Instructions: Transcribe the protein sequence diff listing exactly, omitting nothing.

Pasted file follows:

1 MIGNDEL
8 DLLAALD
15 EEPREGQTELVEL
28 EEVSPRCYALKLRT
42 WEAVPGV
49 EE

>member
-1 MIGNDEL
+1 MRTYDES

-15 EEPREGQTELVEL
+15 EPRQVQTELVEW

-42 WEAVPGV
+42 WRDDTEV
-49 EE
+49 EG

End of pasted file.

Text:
1 MIGNDEL
8 DLLAALD
15 EEPREGQTELVEL
28 EEVSPRCYALKLRT
42 WEAVPGV
49 EE

>member
-1 MIGNDEL
+1 MRTYDES

-15 EEPREGQTELVEL
+15 EPRQVQTELVEW

-42 WEAVPGV
+42 WRDDTEV
-49 EE
+49 EG